retraining new forces has been underway for 15, 16 months and we are 
told it is not even half way there.
  The Iraqi people need to be responsible for their own country. They 
must be responsible for their own country. They must decide to stand up 
for themselves. Many are doing so and even giving their lives to 
conduct this upcoming election and engaging in various security 
  But the brunt of that responsibility, the burden, the fighting, the 
bleeding, the dying, is still being incurred by our own forces. We need 
to know when that is going to be able to stop. We need to know how that 
transition and when that transition is going to occur. We need to put 
the Iraqi people and our allies on notice that we are not going to be 
there indefinitely and that they need to be willing to step forward to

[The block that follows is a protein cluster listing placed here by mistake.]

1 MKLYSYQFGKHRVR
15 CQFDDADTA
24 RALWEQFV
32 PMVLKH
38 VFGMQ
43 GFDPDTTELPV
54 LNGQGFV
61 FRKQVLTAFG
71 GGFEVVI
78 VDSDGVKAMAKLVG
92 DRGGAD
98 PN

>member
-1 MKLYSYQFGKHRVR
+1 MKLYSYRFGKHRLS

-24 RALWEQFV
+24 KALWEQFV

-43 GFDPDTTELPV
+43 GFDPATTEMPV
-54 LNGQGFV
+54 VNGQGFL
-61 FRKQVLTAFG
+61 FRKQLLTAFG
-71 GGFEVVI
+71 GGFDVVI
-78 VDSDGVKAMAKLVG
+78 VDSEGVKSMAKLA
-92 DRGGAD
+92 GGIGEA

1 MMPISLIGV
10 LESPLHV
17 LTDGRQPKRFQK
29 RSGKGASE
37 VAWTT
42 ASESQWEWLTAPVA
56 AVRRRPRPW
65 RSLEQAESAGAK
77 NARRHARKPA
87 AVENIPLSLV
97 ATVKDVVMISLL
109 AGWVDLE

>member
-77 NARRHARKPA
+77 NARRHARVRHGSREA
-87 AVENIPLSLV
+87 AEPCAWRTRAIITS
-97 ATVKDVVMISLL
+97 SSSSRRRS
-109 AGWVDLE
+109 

provide what I think everyone wants, most of the world wants: a stable, 
secure, and successful Iraq.
  As a member of the Senate Armed Services Committee, I have been 
increasingly frustrated by our inability, either in the committee, 
whether in public or secret briefings, whether as a body or through 
other discussions, to get what turns out to be accurate and reliable 
information from the civilian command, from the administration. 
Yesterday afternoon we had an Armed Services Committee hearing, 
a secret hearing, for 3 hours. I received information regarding the 
force capabilities of the Iraqi police and military that was at 
significant variance from what I was told a week before in Baghdad, 
which itself was at considerable variance from what we were told 2 
months before, which then was half of the force level we were told 
existed a year before that.
  What the numbers are, what the training capabilities are--I hesitate 
to use this word on the Senate floor, but it applies here--I don't like 
being lied to. I am elected to represent the people of Minnesota. I am 
elected to look out for their best interests. I met on Sunday with a 
few hundred Minnesota family members who were depending upon me to look 
out for the interests of their sons and daughters, husbands and wives. 
I take that as a life-or-death responsibility, as it is to them and